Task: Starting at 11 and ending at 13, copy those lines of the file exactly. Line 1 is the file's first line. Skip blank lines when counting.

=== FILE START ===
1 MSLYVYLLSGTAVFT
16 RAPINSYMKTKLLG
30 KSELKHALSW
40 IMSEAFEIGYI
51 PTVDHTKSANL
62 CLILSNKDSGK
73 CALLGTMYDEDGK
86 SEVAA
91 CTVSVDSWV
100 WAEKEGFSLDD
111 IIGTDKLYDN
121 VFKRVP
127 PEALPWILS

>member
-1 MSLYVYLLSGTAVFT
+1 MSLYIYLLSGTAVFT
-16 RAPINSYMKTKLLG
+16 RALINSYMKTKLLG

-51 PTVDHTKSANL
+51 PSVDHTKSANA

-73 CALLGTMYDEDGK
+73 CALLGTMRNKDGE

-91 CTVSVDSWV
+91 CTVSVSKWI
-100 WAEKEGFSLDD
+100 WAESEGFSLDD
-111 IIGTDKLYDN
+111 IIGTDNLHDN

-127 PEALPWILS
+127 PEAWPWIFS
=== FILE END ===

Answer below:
111 IIGTDKLYDN
121 VFKRVP
127 PEALPWILS